Wednesday, November 23, 2011

ALAN Workshop

I'm just back from the Assembly on Literature for Adolescents workshop (ALAN), held after the National Council of Teachers of English (NCTE) conference. It's an interesting setup. Tables (accomodating 500 this year) are arranged length-wise in one large room, with speakers on a dias and a real minimum of multimedia distraction. I enjoyed having the time to relax and reflect among other readers.

Chicago is always fun, and this trip was no exception. I saw Murder for Two, a two-man murder-mystery spoof, at the Chicago Shakespeare Theater on Navy Pier. On Saturday, I visited Frank Lloyd Wright's home (as well as other structures he designed in Oak Park) with a friend and her adorable first grader, who is reading Harry Potter. Then Sunday I went to the Palmer House Hilton, co-headquarters hotel, where I was disgorged into a crowd of school teachers. As I have observed before, NCTE seems even more female than AASL.

The ALAN workshop was all day Monday and Tuesday. ALAN is a strange event. There is a compulsive energy in the room, almost an obsession with YA lit that I only catch a whiff of at YALSA events. It is an interesting mix of English teachers, librarians, university professors, and authors. There were tales of larceny (people stealing signed copies) and collapse, as Laurie Halse Anderson passed out, but went on to deliver her speech from a prone position just before being taken off to the hospital. How incredible!

ALAN has an award, named for writer Amelia Elizabeth Walden, for books that should "possess a positive approach to life, widespread teen appeal, and literary merit." Francisco Stork won for The Last Summer of the Death Warriors this year, the third time it was awarded. There was also a new award for best paper in the ALAN Journal.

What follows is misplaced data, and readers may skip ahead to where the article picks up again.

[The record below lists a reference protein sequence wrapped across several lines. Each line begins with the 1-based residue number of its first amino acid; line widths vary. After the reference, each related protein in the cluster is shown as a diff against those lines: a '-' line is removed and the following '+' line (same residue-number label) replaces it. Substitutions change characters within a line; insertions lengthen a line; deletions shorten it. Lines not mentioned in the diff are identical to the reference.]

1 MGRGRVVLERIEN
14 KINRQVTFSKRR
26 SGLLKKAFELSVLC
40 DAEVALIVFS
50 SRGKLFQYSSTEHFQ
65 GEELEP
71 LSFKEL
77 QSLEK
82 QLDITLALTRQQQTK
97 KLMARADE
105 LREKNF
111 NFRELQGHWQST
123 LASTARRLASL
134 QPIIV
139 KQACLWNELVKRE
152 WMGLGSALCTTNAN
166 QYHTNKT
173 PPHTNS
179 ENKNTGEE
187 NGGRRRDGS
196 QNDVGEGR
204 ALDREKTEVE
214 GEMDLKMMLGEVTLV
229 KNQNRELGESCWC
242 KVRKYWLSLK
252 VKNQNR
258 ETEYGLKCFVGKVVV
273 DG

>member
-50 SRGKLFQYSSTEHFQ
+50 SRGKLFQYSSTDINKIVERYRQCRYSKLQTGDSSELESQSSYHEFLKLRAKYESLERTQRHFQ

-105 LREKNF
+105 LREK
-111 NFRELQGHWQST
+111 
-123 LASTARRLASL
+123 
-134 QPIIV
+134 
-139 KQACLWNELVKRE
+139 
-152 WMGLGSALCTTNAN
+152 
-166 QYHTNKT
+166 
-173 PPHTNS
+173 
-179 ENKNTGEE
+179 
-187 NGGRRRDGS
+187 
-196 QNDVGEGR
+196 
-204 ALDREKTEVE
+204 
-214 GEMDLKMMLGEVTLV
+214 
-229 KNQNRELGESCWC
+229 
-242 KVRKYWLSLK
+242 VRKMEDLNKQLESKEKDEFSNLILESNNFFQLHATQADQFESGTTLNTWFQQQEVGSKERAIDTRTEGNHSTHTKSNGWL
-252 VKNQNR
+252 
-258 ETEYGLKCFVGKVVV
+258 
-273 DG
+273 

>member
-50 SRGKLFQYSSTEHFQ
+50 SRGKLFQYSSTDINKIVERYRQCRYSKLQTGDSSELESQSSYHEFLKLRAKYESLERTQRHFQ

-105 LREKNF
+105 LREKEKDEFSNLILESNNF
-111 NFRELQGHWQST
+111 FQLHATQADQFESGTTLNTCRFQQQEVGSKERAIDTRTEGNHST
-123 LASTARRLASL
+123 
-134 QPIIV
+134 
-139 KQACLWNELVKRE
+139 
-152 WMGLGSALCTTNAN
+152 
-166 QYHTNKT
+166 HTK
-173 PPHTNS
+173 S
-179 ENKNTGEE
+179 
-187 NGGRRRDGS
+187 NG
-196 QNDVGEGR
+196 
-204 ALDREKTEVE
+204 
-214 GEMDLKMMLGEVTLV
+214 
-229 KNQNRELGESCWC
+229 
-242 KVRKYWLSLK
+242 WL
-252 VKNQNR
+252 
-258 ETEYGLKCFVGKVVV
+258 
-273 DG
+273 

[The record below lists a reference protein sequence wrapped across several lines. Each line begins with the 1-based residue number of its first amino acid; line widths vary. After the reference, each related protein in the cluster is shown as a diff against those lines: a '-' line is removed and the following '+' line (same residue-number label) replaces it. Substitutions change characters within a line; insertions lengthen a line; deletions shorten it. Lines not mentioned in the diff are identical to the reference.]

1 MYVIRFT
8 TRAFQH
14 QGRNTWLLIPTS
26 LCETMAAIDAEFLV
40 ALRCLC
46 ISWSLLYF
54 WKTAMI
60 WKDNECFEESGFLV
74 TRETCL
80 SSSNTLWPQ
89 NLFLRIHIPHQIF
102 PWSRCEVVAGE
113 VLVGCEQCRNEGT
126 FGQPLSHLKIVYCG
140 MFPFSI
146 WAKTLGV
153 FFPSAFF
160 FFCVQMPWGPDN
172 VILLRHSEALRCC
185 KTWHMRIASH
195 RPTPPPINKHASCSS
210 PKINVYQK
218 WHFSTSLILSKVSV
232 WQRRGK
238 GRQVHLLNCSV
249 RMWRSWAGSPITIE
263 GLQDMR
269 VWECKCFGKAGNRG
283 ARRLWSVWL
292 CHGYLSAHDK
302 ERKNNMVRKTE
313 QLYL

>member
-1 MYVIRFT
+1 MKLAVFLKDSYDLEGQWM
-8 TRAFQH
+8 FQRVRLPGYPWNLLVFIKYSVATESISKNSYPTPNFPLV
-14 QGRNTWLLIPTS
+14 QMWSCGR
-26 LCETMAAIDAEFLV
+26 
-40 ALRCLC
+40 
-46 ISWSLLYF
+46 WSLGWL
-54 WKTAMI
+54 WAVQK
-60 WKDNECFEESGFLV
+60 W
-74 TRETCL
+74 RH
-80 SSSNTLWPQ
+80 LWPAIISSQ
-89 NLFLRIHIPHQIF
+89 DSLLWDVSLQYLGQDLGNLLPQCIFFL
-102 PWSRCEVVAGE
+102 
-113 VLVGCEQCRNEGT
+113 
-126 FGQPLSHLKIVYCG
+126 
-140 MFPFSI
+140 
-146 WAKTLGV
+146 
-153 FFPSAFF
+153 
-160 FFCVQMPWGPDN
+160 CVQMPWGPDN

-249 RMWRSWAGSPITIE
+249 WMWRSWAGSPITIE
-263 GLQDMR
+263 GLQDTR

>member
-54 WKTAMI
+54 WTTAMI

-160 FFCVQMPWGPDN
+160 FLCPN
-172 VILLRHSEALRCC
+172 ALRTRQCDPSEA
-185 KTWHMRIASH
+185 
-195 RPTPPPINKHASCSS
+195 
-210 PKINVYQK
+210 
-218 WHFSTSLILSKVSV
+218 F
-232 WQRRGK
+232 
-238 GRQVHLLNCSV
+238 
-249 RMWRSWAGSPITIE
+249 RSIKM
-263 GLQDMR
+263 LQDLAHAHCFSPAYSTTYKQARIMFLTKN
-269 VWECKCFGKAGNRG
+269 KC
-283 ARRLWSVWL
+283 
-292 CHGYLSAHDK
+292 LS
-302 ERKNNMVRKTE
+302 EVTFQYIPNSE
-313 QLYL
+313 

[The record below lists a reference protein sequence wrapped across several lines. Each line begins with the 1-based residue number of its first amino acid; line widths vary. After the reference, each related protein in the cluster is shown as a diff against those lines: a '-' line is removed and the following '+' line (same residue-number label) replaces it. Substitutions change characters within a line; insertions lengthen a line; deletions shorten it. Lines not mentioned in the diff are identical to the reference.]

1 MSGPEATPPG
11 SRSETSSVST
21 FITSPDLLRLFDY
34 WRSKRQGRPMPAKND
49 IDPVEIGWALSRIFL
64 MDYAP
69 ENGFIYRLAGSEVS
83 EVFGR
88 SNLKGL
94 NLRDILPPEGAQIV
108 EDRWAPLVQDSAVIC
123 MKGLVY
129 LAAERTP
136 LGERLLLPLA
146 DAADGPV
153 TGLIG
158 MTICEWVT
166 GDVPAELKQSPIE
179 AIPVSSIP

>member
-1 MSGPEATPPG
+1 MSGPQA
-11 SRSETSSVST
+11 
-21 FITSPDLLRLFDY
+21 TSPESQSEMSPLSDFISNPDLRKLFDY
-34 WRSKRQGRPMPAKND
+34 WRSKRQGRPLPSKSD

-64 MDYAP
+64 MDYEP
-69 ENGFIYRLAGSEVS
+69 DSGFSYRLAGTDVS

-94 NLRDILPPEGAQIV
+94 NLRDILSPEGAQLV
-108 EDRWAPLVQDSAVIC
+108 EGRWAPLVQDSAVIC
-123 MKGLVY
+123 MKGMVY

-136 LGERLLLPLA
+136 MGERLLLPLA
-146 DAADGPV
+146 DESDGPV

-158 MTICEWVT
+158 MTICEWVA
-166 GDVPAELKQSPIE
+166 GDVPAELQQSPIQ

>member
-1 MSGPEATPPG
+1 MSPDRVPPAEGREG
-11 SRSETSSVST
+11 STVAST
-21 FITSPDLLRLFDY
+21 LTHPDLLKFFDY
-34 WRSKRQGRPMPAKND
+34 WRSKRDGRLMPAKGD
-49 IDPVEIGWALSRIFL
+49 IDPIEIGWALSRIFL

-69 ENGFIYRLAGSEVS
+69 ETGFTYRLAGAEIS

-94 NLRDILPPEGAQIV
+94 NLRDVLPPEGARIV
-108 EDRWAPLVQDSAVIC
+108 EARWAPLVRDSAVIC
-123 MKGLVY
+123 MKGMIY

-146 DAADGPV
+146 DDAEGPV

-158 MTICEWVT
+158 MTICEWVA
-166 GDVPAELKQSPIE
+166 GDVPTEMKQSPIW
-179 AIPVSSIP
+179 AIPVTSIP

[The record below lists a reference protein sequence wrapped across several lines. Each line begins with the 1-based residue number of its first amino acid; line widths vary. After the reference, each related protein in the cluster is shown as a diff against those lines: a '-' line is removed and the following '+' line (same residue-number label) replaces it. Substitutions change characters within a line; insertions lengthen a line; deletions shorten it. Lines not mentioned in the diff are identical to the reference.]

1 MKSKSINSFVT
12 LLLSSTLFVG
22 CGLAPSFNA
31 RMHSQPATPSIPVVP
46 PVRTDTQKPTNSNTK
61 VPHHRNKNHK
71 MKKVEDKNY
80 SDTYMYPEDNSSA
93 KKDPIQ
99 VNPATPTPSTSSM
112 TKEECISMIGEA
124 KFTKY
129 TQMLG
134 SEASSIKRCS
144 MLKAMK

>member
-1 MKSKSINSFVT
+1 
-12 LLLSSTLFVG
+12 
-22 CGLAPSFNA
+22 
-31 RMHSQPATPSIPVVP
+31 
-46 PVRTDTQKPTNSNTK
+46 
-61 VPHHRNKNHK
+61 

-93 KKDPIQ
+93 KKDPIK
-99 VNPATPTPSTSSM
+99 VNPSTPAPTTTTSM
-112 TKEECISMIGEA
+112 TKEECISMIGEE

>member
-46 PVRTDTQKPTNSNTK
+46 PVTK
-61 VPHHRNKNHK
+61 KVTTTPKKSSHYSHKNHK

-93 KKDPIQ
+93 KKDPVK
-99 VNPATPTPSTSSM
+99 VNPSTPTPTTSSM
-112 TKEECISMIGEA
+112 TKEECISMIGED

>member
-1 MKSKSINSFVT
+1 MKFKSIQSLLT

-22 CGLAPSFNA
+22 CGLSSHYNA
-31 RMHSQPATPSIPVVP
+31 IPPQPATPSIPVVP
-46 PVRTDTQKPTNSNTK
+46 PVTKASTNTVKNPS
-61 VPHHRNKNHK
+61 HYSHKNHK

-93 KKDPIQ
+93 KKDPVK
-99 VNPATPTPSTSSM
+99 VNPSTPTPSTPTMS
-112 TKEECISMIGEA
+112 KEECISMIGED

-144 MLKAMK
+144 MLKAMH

One of the real highlights came in the half-dozen breakout sessions are held for an hour during one time slot each day. Even the most illustrious authors will still not have so many teachers crowded in at breakouts, and you are able to interact with most of them. I went to a particularly good on on Chicago as a setting Monday, and on Tuesday I asked Heather Brewer to inscribe a Vlad Todd book for a student, and she was terribly sweet about it. In contrast, the signings held in the ballroom are famously "silent," and I saw a woman ejected for using packing tape too loudly.

Even with the ensuing relentless queueing for signatures, hearing from the authors in quick succession was rather thrilling. I didn't take a laptop with me, but got by with my iPad and iPhone. I paid $18 for Internet access for one day, and used cell data the rest of the time, quite distracted with the contents of my cardboard box of books. I was thrilled with some I hadn't read (Lola and the Boy Next Door, Every You, Every Me) and some I had (Bitter Melon, Revolution), I was also jealous (of the boxes with Divergent and The Lover's Dictionary, both of which I read but would have liked for school). I began reading Jay Asher and Carolyn Mackler's The Future of Us at lunch Tuesday, and I finished it on the flight home.

Next year, both NCTE and ALAN are in Las Vegas. I have marked my calendar.

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